There is an unfortunately low number of people who go out of their way to watch short films. But unlike the career of the writer who suffers from the strikes and lack of interested readers, people will always demand new movies.

As a current student in film school, I realize how vital the short film is to starting your career in the industry so that you can move on to bigger and hopefully better things. It’s a matter of building your reel so that producers can see exactly what you’re capable of. It’s a right of passage as a filmmaker.

Actually, it’s really a big deal.

Let me tell you, it’s not as easy as it looks. I’m just finishing up a semester in a film production class that forced me to become a constant storyteller. We were required to write, cast, shoot and edit four short films. Then the exclusive, high school-like click that formed between me and some of my classmates (who turned out to be the coolest people I know) made a group film, a pretty impressive one if I do say so myself.

But there are elements to getting the right shot that you would not automatically recognize. During production you have to take into consideration lighting, screens, camera angles, makeup, shot composition, lens type, etc. It is a rigorous, painstakingly slow process even with a script only five pages in length (equivalent to a five minute short).

And though making a feature film may take more time, it also means you have much greater opportunity to tell your story. You can develop characters and plot over many, many minutes, whereas a short film forces you to jump into every element immediately. To get your audience and keep them riveted to the screen for the several minutes you have them, everything must be aesthetically compelling.

NewFilmmakers Los Angeles is looking to change the stigma placed on films that are not regularly watched by the American public. The program is showing shorts made by up-and-coming bigwig filmmakers for the benefit of this movie-obsessed town. The screenings that take place at Sunset Gower Studios are geared toward celebrating the meticulous work of creating the short movie.

The NewFilmmakers Series began over 10 years ago in New York. Screening over 500 features and 1,600 shorts, the series discovered many well-known films like 1999’s The Blair Witch Project.

A majority of moviephiles stick to feature films because they are more intricate and elaborate vessels for storytelling. I’ll even admit that before my first production class, the only shorts I watched were the ones featuring cute animals that premiered before the new Pixar hit.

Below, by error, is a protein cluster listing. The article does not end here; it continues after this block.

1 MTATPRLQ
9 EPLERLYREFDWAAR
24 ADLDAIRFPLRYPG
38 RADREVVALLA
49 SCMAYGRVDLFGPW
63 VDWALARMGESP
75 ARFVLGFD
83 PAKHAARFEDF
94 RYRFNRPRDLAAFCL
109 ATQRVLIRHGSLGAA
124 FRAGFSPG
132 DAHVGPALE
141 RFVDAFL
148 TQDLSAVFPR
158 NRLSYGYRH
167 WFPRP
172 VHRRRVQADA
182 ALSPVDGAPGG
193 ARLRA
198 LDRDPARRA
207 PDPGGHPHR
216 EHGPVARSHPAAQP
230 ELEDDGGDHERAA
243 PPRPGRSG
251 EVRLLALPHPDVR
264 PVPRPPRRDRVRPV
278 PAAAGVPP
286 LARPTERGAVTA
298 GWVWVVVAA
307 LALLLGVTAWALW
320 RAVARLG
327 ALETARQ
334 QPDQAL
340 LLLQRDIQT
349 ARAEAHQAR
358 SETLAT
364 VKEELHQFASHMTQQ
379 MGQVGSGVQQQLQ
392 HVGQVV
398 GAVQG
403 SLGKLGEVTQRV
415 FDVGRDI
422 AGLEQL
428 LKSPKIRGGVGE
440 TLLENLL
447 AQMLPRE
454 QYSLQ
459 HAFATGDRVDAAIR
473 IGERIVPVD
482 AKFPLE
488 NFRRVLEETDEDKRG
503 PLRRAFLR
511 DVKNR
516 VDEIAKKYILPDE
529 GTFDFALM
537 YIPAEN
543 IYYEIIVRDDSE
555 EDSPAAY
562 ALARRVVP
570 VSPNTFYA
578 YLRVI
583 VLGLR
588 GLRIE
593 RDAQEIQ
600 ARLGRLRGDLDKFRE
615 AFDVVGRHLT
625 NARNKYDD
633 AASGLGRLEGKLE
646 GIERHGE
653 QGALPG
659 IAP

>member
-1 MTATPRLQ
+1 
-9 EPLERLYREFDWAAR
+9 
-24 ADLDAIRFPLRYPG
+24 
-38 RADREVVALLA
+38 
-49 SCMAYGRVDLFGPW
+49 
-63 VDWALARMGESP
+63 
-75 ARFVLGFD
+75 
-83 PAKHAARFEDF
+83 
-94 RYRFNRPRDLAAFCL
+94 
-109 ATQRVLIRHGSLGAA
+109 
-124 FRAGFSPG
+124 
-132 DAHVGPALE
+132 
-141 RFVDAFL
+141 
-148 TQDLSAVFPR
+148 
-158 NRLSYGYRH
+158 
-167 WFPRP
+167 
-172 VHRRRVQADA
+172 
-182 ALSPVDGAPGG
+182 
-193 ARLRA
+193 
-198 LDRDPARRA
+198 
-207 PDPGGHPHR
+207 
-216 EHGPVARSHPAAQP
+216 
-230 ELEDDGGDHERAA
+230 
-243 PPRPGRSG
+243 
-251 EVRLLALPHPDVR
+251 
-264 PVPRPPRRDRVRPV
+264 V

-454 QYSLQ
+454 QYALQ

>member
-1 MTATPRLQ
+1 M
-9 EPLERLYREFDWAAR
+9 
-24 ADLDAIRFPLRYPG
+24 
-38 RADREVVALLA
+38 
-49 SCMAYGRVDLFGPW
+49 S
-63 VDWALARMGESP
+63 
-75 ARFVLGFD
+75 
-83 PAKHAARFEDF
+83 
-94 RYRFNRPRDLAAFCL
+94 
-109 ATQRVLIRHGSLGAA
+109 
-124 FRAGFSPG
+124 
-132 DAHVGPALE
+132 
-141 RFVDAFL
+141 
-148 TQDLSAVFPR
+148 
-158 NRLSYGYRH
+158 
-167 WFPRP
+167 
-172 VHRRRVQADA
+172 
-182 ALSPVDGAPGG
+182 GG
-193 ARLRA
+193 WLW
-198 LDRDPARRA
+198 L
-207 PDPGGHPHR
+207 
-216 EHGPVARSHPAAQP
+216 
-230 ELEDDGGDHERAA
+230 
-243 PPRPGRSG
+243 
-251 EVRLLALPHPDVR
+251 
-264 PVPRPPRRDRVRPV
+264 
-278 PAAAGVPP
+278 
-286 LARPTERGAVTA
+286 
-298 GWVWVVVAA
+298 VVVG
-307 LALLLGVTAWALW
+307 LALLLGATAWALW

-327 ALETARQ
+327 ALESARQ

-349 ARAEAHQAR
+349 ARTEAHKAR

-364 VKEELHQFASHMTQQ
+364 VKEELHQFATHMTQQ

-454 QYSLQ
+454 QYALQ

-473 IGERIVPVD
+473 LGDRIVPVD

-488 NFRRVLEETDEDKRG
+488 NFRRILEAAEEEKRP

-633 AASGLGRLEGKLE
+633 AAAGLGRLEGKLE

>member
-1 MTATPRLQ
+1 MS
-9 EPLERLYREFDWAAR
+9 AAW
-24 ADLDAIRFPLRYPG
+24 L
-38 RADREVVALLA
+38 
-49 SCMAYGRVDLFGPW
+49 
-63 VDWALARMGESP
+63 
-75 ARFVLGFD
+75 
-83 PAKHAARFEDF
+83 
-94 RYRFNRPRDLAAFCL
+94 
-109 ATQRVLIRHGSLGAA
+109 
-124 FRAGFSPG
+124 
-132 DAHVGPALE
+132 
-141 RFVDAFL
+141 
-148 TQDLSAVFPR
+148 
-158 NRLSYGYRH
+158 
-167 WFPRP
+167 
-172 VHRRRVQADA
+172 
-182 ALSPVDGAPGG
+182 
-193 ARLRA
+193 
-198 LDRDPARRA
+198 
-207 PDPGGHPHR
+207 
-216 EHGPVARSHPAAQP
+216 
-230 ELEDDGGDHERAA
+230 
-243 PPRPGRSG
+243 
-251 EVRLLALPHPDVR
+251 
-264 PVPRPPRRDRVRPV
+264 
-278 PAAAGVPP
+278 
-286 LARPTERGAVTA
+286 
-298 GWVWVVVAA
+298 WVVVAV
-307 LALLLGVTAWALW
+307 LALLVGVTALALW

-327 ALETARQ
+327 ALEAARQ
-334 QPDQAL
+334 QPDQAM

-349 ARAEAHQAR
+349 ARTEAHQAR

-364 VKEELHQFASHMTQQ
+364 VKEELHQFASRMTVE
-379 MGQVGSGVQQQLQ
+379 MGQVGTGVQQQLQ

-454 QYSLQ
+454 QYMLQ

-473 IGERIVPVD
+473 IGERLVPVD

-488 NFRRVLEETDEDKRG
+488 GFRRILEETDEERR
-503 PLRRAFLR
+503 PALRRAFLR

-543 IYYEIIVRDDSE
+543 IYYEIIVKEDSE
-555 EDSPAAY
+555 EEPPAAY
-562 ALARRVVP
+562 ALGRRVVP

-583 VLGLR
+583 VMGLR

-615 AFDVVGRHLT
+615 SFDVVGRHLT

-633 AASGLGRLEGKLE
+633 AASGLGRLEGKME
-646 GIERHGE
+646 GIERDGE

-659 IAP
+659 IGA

The showcase is trying to reverse the damage done to low budget, independent films. It features emerging professionals from around the world in a series that provides filmgoers with their monthly fix of screening events. The program also creates an opportunity for the oft-forgotten contributions of such artists to be recognized and appreciated with a discussion about the work with an open audience.

Now that it made its way to the superior coast, NewFilmmakers LA is rolling out the red carpet every month. Documentaries, shorts and features are followed by a Q&A with the director. There are even special after parties so that the audience can mingle with the talented filmmakers.

This month we can look forward to By Waist Side, a 23-minute short about a store clerk’s encounter with a call girl that changes his life; The 8 Track to Enlightenment about overusing prescription drugs to avoid obsessive compulsive behavior; and After Hours, about a janitor’s ability to pass through menial work by creating an imaginary dance partner.

If you’re worried about paying for so many screenings in these hard economic times, fret not. Tickets to both the first and second programs of short films total less than the cost of one adult ticket to a movie at AMC. Honestly it’s a small price to pay for the incredibly encouraging support that attendance would provide these hard-pressed, hardworking filmmakers.

You never know. You may even find that you like short films after all.

Sunset Gower Studios are located at 1438 N. Gower St., Hollywood. For more information, visit